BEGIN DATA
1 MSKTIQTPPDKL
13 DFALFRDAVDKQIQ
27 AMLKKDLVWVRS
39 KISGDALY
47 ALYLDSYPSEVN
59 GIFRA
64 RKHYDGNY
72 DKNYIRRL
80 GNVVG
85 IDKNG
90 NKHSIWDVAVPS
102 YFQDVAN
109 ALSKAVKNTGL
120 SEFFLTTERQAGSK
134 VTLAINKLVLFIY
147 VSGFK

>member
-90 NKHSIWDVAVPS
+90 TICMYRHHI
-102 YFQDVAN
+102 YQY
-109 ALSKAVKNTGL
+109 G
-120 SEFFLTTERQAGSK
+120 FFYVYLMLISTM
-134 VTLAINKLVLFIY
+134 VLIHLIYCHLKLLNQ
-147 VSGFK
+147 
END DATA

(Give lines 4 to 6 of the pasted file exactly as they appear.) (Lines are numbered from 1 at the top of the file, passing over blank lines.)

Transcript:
39 KISGDALY
47 ALYLDSYPSEVN
59 GIFRA